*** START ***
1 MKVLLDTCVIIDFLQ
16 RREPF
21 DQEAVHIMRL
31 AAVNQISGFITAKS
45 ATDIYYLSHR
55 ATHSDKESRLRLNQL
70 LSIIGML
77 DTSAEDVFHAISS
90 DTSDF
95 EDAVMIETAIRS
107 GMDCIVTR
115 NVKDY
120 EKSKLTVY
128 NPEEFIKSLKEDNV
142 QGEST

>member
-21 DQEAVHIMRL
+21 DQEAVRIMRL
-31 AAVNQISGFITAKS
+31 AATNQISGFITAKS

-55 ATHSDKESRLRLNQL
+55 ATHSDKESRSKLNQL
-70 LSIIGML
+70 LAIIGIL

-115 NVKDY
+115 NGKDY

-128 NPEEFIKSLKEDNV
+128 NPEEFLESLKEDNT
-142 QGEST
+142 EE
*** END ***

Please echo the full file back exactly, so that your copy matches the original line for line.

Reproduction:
1 MKVLLDTCVIIDFLQ
16 RREPF
21 DQEAVHIMRL
31 AAVNQISGFITAKS
45 ATDIYYLSHR
55 ATHSDKESRLRLNQL
70 LSIIGML
77 DTSAEDVFHAISS
90 DTSDF
95 EDAVMIETAIRS
107 GMDCIVTR
115 NVKDY
120 EKSKLTVY
128 NPEEFIKSLKEDNV
142 QGEST

>member
-21 DQEAVHIMRL
+21 DQEAVRIMRL
-31 AAVNQISGFITAKS
+31 AATNQISGFITAKS

-55 ATHSDKESRLRLNQL
+55 ATHSDKESRSKLNQL
-70 LSIIGML
+70 LAIIGIL

-115 NVKDY
+115 NGKDY

-128 NPEEFIKSLKEDNV
+128 NPEEFLESLKEDNT
-142 QGEST
+142 EE